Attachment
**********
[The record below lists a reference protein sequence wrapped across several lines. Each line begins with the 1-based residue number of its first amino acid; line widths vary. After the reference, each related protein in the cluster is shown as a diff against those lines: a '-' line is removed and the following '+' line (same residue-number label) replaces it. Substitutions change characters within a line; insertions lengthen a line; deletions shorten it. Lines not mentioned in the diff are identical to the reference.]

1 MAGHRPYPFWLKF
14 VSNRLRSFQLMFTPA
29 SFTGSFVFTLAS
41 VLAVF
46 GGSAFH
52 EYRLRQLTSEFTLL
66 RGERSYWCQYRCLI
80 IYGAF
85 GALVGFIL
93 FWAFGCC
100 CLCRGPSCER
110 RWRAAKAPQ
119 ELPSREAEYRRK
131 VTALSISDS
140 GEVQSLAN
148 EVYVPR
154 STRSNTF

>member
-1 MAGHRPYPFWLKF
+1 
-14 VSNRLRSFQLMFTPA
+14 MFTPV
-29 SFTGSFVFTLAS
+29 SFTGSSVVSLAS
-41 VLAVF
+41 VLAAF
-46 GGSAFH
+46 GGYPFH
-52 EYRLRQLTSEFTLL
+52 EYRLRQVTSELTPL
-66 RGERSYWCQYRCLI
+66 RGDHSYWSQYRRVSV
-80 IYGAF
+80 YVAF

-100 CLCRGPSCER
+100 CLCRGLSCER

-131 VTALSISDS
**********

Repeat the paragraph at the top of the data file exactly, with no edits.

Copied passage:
[The record below lists a reference protein sequence wrapped across several lines. Each line begins with the 1-based residue number of its first amino acid; line widths vary. After the reference, each related protein in the cluster is shown as a diff against those lines: a '-' line is removed and the following '+' line (same residue-number label) replaces it. Substitutions change characters within a line; insertions lengthen a line; deletions shorten it. Lines not mentioned in the diff are identical to the reference.]